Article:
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Monday, May 30, 2016

Emilie Richards' When We Were Sisters

I've read many Emilie Richards books over the years, but this one quickly became a favorite. It's not an overly fast-paced novel, but it's so emotionally gripping and woven intricately. I felt like I was part of When We Were Sisters.

Robin's childhood was lousy. Her teen mother left her with her grandmother, and her grandmother seemed intent on making Robin pay emotionally for daring to be born. As a result, Robin chose to be mute rather than say anything that would only add fuel to the fire. When Robin's grandmother died, Robin entered the foster care system. That's where she met and became "sisters" with Cecilia.

Many years later, Cecilia is a popular musician. Robin gave up her career to raise a family. Robin's not in the happiest of places. She adores her kids, but her workaholic husband seems far happier working long hours than spending time with any of them. When Robin is in a car accident that kills her friend and neighbor and leaves Robin with serious injuries, she thinks it might be what it takes to turn her husband around, only nothing changes. He is late to their neighbor's funeral. He still misses dinner and time with their kids. Meanwhile, Cecilia breezes in and makes Robin the offer of a lifetime.

Cecilia's been approached to star in a documentary about growing up in the foster care system. She is eager to do the project, no matter how painful returning to her past will be, but she can get Robin a job in photojournalism again. Robin's just as eager to jumpstart her old career. For Robin it's a chance to see if her husband can become the man she fell in love with. For Cecilia, this project is going to bring her dark past to light and hopefully allow her to move on from secrets that have haunted her for decades.

There are touches of romance in Emilie Richards' latest novel. You have Robin and Kris's struggling marriage and Cecilia's struggles as she begins to fall for her long-time manager. This adds a little lightness to the sometimes dark subject matter of the failures of the foster care system.

Much of When We Were Sisters is told from varying points of view. It focuses a lot on Robin and Cecilia, but the addition of Kris's insight completes the picture. It's an emotionally charged look at work, marriage, and life in general, and I loved it.

Friday, May 27, 2016

The Girl I Used To Be - Young Adult Mystery

Her mother was stabbed to death in front of her. For 14 years, Olivia and police believe her father was responsible and that he fled after leaving his three-year-old daughter at Walmart. Now, some of his remains have been found, and police and Olivia are seeking the truth.

Olivia heads to the town she left long ago. She's spent just about a decade in foster homes and went through a failed adoption before becoming emancipated. The adoption changed her name legally, but she took an additional step and changed her hair color to hide her true identity. Now that it's clear there's a killer out there, Olivia may be next to be silenced forever.

The Girl I Used to Be is a teen mystery, which may explain some of the questions I had. I couldn't understand how finding a small portion of Olivia's father's remains was immediate proof there was another killer and not a murder-suicide. That was just one thing that niggled at me, but I am coming into the story from an adult perspective. I was also shocked at how quickly a teenager working in a grocery store was able to rent an entire house. I just went through a situation where my son, a new college graduate with a full-time job with a biomedical firm, was unable to rent a house unless I cosigned the six-month lease. I really, really doubt that Olivia would have been able to rent this house so easily.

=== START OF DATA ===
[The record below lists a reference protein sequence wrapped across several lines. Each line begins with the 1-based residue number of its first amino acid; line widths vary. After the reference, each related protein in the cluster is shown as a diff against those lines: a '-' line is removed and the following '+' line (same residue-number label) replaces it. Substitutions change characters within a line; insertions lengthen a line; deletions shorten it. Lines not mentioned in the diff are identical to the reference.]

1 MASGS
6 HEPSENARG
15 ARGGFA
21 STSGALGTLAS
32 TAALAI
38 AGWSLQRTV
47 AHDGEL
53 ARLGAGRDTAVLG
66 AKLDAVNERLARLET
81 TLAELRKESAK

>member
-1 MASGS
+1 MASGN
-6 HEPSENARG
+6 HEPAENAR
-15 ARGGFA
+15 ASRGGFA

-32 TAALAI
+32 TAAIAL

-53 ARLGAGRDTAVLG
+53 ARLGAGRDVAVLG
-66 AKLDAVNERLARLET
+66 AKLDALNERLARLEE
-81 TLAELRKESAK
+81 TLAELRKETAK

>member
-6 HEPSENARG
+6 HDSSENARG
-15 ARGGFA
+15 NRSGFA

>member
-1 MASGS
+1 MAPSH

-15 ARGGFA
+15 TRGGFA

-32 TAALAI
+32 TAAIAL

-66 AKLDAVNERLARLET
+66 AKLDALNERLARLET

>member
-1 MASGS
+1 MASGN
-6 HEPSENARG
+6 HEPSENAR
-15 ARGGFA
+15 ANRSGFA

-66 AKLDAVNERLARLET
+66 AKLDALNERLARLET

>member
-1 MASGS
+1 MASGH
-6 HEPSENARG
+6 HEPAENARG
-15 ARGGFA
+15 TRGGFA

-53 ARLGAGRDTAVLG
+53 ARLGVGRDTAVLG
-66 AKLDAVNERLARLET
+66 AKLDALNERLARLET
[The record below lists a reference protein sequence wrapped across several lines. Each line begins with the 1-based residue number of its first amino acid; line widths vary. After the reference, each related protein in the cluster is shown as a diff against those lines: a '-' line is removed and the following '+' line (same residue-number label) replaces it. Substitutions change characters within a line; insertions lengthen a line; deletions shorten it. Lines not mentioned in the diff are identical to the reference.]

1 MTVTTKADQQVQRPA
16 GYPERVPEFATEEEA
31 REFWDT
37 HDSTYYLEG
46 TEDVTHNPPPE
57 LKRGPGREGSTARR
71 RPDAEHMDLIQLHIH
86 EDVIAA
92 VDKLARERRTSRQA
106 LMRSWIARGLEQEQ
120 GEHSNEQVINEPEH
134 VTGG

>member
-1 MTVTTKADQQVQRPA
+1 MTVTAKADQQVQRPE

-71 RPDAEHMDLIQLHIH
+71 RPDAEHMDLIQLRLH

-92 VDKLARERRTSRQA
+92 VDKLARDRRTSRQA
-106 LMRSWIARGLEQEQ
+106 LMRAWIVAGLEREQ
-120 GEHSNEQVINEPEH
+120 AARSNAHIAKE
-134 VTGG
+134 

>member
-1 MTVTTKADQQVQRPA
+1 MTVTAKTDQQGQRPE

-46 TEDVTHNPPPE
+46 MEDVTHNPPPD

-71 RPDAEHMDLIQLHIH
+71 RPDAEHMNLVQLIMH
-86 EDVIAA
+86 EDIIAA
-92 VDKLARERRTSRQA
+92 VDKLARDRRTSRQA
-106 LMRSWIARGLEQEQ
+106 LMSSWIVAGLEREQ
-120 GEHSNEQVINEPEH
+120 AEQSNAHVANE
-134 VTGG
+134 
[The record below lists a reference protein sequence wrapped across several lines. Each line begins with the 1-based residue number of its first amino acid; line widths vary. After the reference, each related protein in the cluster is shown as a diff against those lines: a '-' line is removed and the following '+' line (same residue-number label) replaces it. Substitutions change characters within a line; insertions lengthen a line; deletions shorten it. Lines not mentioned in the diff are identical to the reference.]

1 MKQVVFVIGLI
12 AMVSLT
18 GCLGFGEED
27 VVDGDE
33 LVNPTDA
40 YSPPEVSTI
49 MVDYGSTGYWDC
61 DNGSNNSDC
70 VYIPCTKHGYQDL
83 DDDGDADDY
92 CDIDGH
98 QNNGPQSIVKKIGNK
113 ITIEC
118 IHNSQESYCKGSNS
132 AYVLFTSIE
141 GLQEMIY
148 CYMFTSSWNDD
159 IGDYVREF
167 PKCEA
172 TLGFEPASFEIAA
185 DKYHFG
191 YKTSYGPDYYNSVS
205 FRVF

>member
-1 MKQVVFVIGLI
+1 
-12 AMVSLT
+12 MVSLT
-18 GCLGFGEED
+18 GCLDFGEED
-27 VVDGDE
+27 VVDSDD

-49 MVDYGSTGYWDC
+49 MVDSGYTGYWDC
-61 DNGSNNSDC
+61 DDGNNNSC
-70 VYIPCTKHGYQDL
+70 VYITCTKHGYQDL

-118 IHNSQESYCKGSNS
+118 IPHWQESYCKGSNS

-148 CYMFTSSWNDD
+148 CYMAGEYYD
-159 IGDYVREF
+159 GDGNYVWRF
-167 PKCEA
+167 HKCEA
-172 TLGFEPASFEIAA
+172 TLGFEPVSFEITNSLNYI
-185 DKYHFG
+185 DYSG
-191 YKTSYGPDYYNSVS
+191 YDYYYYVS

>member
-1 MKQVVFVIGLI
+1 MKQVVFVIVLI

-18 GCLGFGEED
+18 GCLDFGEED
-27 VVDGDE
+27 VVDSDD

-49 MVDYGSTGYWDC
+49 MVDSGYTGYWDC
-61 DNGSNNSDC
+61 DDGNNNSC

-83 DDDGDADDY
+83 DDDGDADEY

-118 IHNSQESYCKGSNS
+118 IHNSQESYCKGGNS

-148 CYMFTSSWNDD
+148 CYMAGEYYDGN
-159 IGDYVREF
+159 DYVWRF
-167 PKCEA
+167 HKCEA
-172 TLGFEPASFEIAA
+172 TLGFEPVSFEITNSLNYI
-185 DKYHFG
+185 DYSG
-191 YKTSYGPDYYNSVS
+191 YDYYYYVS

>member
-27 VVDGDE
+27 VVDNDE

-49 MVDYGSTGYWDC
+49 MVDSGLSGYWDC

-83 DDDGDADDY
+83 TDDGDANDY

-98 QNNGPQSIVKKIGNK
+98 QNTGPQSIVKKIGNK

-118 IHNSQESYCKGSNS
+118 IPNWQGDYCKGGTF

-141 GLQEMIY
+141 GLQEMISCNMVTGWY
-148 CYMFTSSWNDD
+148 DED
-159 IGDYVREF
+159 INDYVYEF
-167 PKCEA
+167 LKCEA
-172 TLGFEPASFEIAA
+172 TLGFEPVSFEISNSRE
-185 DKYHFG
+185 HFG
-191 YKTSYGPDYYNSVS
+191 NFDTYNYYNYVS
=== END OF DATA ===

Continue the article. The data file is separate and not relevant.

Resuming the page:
All niggles aside, the book is fast-paced and holds your attention. I got frustrated that I couldn't seem to fit in more than 20 minutes here and there to read it. Every inch of me wanted to sit down and read it from cover to cover in one shot. It's that gripping!

Wednesday, May 25, 2016

The Fallout: An Intimate Look at the Aftershocks of a Separation

I'll admit, it's tough categorizing The Fallout by Tamar Cohen. It's a touch romance, a little bit suspenseful, but downright chilling as the pieces start to fall together. This is a May 31st release from Harlequin/MIRA.

Josh and Hannah find themselves in an incredibly difficult situation when their best friends Dan and Sasha break up. Dan's found someone else, someone much younger, and desperately wants Josh and Hannah to keep it hidden from his wife. Hannah is Sasha's best friend. They've raised their daughters together. It's a betrayal to keep it hidden, so it is made clear that they refuse to take sides while the couple figures things out.

It's only a matter of time before Josh and Hannah are struggling with the fallout from Dan and Sasha's separation. From voracious lawyers to Sasha's claims that Dan is trying to kill her, the reality is grim. Josh and Hannah are struggling to keep their own relationship intact when their friends are battling for their full attention.

I never expected to love this book. I couldn't stand Sasha, hated Dan, and eventually wondered what on earth Josh and Hannah were doing. By the final page, I felt like I'd been on a fictional roller coaster ride and found myself thinking over scenes for hours. The Fallout is clever, has twists I never saw coming, and definitely is unlike much I've read in the past!